AML community in these turbulent times can assist and change

AML community in these turbulent times can assist and change
AML community in these turbulent times can assist and change

Our AML community is not siloed—quite the opposite.

The work we do impacts all aspects of society, because economic effects have the potential to harm or help all strata throughout the world.

We are charged with detecting, reporting, and preventing the misuse of monies (or value of any kind) that furthers crime in any fashion. The system that surrounds our requirements is by no means perfect. We should do all we can to improve it.

However, we do have a moral obligation to be honest and transparent in how we achieve these goals. Fear of repercussions for being factual should take a backseat to taking ownership of mistakes or incomplete processes or controls. Our role models should not be those that deny facts or refuse to admit problems.

Implications of this aim

Was does all this mean for the AML and related communities?

AML professionals need to call out issues wherever they occur.

 For example, the sales culture embedded in some parts of the financial sector that enabled staffs to charge unsuspecting customers with insurance or other products they clearly did not authorize needs to end—now.

Compliance and other anti-financial crime functions should be vocal on how these business practices are being eliminated. Further, these functions should have a “seat at the table” to make sure they are quickly addressed.

When institutions “own” these problems and work to change, we should cheer on those changes and not default to skepticism that the process won’t be overhauled.

In the regulatory arena, our colleagues in the agencies need to acknowledge their mistakes regarding oversight and not default to notions such as “well, the institutions we supervise have so many deficiencies we can never be criticized for documenting problems.”

We are all aware of examiners inappropriately substituting their judgment for the institutions’, even though, by any objective assessment, they are far behind the AML experts in that institution.

I would point out that there are many fair regulators who actually believe their roles are to work with the institution to improve AML—but we shouldn’t protect those that don ‘t.

In the law enforcement portion of the AML community, all too often there is complete opposition to any suggestion or recommendation that the laws or regulations regarding reporting be modified. It is not a given that less reporting, accompanied by improved accuracy, will hurt law enforcement efforts. Enforcers should be open to discussion and debate.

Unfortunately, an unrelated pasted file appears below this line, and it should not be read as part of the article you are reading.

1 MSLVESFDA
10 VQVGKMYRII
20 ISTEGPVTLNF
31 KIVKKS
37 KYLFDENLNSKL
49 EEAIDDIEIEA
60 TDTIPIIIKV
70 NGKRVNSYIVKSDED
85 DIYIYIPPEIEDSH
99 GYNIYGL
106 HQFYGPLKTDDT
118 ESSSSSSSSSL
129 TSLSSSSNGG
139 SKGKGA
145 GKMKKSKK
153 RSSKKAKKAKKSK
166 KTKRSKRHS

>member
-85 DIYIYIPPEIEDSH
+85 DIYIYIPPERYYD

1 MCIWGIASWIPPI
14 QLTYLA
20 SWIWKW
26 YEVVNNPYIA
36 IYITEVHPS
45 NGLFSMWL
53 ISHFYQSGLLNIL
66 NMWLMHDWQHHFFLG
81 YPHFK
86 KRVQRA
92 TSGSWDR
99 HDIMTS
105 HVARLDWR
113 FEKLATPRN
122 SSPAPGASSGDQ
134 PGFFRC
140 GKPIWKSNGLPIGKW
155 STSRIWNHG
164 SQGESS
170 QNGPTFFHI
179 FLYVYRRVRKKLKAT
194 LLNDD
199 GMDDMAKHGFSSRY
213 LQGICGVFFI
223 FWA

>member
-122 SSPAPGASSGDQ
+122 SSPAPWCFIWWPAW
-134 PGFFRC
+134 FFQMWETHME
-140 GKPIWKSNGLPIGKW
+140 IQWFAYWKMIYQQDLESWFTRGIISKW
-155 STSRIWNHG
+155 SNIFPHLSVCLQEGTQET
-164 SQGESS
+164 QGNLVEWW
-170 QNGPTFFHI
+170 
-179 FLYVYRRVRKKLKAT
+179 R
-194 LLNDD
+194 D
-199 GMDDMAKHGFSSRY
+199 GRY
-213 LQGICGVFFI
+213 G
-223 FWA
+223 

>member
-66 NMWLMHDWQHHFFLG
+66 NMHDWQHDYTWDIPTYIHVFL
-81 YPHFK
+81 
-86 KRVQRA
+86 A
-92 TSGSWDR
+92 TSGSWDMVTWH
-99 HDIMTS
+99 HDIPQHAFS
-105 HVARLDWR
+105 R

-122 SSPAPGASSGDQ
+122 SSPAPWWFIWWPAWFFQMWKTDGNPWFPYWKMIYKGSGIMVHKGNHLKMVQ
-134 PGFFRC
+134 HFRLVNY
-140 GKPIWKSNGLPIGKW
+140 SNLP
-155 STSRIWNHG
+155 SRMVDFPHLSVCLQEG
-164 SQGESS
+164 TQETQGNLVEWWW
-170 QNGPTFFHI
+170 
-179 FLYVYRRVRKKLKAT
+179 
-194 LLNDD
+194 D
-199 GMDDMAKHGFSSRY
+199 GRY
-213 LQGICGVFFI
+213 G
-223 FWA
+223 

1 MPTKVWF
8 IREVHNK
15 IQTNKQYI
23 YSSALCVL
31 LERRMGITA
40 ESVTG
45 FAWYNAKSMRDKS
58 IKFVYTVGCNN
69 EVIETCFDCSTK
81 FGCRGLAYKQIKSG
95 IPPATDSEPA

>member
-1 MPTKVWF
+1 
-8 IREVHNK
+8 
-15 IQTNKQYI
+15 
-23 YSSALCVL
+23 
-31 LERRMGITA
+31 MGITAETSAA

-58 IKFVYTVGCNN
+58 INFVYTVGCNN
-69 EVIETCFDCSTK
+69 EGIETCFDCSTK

Where are we headed?

Here in the U.S., we have not witnessed such turmoil in political discourse in a generation. Many of the issues on the table do or could impact AML, so we cannot be bystanders. Whatever your policy views may be, the recent statements or actual proposed changes on the following matters demand your attention.

• Asset forfeiture as a law enforcement tool is certainly well known at a high level.

For our community, we should be part of that debate because whatever occurs will affect training and compliance.

• Banking marijuana companies, an ongoing issue, also challenges the financial and regulatory sectors.

Recent statements by the Attorney General have raised additional concerns on compliance clarity. Wherever you fall on this controversial topic regarding state laws versus federal characterization of the drug, please stay engaged in the conversation.

• Risk assessment of your customers and products challenges the community as never before.

 I have covered many times in this forum the collateral damage to those that have the misfortune of being labeled “high risk” such as charities, money-service businesses, and others. AML professionals have no option but to perform their due diligence with categories listed as potential or actual high risk through sanction screening, monitoring, or exiting certain clients.

If you add the excellent recent work by journalists on possible problematic relationships with the financial or real estate sectors and members of the current Administration, these “red flags” cannot be ignored and add to the compliance workload.

However, we should not lose sight of the fact that previous efforts to identify “problem” entities—such as those in “Operation Chokepoint,” recently discontinued, captured legal as well as possibly criminal elements and caused widespread confusion within the regulatory and financial communities and needed to be eliminated.

Yet another example of the AML community as an essential part of the broader global community. You have a major role to play so don’t shirk those responsibilities. So to those in ANY part of the AML infrastructure, success demands collaboration, not siloes.

We live during a time of continued domestic and international terrorist attacks, debates that appear one-sided, and fear of transparency. It would be easy to throw in the towel. However, we are in a community that I believe transcends politics and shares a collective goal to serve and protect victims of financial crime.

Now, however, is the time to prove that point.

* “The Way It Is” by Bruce Hornsby and the Range (1986) and reached #1 on Billboard. It contains a positive refrain that starts with:

“That’s just the way it is

Some things will never change

That’s just the way it is

Ah, but don’t you believe them” (emphasis added)

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